The youth of design in an age of waste

Waste. A word that sends shivers down the spine of every environmentalist. Wrapped in contextual history, the phrase ‘waste not want not’ depicted the ration system of WWII in Britain and shaped attitudes towards product usage for years to come. But post-war developments in plastics and other cheap materials flipped the script. What followed was an age of consumption and waste that still continues to this day. In a world that produces 2 billions tons of rubbish every year, the Design Museum’s Waste Age exhibition not only exposes the “take, make and waste” economy but also asks the question – are we doing enough to change it?

Ibrahim

Overflowing with facts and figures and littered with, well... litter, the Waste Age exhibition takes you through a journey. Exploring how we've interacted with the material world through the previous half a century, many of the installations feature nostalgic products (think 50's kitchen appliances and CRT TVs) reminding us how far we've come when creating updated iterations for modern markets.

The exhibition seemed to cover our history of waste brilliantly, highlighting the immense usage of disposable products over the years and the processes we've been through to discover more economic alternatives. A massive timeline spanned the entire depth of the exhibit, bringing to attention the various thematic 'achievements' and 'disasters' we have experienced over the past era. This look into the past was an evident angle on the curation, the journey the visitor takes is very retrospective at first and sets the tone - this heavy exposure to our wasteful behaviours brings about a longing for change and innovation. We're exposed to the trickery of planned obsolescence and a portrait screen on the wall shows animations of global waste trajectories, further creating that urge for hope.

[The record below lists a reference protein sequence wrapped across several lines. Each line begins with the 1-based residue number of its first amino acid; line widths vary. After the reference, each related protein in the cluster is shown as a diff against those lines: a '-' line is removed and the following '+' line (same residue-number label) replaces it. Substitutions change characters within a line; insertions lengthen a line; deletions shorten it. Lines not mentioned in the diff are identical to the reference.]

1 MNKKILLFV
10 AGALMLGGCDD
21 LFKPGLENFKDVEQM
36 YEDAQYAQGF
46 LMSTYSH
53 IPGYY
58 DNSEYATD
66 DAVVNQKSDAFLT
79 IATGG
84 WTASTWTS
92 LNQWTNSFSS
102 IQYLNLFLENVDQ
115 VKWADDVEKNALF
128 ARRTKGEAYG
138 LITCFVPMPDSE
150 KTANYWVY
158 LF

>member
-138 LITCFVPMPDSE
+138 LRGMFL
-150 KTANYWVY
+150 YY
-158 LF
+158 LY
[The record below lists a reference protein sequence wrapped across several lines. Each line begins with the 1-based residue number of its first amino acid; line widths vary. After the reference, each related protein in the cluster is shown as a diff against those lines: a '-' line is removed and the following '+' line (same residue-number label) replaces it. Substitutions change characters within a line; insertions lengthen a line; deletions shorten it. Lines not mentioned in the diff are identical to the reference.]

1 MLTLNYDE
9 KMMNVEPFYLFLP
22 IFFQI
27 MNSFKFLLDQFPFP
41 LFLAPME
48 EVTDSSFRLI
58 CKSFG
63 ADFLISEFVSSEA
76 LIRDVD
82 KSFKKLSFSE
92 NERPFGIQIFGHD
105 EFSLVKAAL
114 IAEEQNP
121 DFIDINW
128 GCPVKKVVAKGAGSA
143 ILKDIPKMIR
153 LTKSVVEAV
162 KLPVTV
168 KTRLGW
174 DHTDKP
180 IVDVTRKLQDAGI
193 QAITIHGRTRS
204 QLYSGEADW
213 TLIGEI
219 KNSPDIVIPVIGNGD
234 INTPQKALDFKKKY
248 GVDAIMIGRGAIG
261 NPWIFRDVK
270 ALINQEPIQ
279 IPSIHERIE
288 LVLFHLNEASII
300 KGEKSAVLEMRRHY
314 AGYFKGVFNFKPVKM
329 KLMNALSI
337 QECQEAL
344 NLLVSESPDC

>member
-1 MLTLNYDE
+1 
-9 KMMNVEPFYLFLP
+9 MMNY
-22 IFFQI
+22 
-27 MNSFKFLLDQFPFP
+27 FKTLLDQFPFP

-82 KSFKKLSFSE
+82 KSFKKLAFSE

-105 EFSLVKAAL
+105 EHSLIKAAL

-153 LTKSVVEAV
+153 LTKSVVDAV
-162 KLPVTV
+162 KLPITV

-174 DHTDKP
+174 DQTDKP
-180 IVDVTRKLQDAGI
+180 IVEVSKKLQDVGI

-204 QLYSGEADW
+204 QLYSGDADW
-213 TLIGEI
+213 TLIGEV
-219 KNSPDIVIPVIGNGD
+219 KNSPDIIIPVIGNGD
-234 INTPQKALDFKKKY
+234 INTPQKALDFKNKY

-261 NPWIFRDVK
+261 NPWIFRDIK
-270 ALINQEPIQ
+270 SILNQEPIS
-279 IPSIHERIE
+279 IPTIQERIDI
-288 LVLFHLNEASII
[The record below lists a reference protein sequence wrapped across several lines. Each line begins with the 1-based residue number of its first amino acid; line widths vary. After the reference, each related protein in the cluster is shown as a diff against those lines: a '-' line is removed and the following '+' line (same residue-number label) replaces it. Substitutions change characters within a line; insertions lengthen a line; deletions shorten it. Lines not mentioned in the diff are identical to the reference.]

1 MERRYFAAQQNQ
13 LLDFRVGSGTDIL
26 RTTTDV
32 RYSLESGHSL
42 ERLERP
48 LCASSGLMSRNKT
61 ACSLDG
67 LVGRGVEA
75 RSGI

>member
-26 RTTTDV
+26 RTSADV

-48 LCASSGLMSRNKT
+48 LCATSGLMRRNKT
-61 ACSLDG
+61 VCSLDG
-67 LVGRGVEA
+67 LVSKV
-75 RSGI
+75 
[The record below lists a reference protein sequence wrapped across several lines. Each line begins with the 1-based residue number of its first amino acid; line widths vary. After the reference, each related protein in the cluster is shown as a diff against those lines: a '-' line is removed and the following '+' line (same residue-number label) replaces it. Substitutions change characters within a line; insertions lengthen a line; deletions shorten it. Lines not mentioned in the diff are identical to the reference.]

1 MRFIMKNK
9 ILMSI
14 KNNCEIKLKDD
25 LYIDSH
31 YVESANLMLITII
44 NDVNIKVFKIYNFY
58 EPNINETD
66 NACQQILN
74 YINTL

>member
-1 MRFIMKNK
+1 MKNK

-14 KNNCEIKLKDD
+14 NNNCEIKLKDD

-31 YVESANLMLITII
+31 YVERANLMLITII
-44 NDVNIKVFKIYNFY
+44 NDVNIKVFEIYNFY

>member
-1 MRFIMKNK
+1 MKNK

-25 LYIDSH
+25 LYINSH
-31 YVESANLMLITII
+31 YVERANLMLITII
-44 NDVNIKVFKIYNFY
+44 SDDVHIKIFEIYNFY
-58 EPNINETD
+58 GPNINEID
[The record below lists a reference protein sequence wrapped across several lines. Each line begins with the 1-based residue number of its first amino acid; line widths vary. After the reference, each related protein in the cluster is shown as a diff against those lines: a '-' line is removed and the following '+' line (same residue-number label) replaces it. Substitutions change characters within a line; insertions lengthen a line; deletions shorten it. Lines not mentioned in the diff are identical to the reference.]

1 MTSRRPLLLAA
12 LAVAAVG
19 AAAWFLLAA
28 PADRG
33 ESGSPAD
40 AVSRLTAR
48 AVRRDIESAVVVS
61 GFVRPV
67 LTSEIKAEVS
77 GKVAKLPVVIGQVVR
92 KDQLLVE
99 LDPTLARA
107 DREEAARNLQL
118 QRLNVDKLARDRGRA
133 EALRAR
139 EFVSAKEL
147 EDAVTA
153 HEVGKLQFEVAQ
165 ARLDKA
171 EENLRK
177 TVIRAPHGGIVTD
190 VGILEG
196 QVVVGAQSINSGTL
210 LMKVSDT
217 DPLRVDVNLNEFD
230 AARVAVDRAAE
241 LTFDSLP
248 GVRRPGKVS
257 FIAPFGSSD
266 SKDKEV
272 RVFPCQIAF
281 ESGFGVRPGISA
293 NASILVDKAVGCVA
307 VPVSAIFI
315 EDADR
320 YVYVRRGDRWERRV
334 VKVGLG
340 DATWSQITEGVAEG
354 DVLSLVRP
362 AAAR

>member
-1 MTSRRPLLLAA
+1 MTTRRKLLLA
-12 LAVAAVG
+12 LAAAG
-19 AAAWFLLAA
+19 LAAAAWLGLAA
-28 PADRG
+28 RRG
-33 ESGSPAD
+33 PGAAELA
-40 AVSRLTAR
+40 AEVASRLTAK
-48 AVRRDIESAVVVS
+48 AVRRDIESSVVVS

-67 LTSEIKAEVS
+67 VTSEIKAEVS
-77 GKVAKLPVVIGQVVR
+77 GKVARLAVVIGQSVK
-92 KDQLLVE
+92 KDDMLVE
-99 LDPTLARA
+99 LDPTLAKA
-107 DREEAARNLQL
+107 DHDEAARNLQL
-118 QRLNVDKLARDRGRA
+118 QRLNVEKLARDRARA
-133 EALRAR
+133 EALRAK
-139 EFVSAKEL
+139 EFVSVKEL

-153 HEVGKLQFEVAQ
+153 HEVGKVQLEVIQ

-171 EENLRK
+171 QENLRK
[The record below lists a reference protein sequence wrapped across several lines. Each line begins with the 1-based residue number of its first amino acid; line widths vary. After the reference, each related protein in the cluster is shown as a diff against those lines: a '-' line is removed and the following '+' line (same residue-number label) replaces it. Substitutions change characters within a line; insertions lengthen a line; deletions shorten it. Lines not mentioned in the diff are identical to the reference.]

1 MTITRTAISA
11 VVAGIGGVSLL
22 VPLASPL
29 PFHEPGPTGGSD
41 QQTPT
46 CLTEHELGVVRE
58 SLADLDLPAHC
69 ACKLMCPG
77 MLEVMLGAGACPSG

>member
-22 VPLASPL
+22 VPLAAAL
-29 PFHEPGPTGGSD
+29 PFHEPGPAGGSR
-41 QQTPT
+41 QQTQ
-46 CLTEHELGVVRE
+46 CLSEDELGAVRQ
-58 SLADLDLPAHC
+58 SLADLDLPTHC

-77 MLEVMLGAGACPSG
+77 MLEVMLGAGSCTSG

The latter part of the exhibit focuses on where we are now, featuring a breadth of displays covering architecture, fashion, food, materials and more. Here you can find the works of designers like Stella McCartney, James Shaw and many others who have sustainability at the epicentre of their design process. It was great to see how far we'd come from the first half of the exhibition, our faith restored by the current zeitgeist of sustainable action. If like us you're a regular at events surrounding sustainability and innovations in materials, you may recognise a few of the installations - but seeing them all in one place gives a grand perspective on the varying sectors that the desperate need for sustainability touches.

Although this part of the show had a general narrative of looking towards reusing and repurposing our waste and growing our products rather than extracting them, we couldn't help but feel it stopped there. It would've been great to see a more prospective finale, pushing forward ideas of what the future might hold and really questioning how we can make a change.

All in all, Waste Age is a perfect crash course in the history of waste and sustainable practice - a great introduction for the general public, but perhaps a bit too diluted for a bunch of materials experts from a creative production house.

James Shaw and Stella McCartney
James Shaw and Stella McCartney

Posted 08 March, 2022 by Jack Cassel-Gerard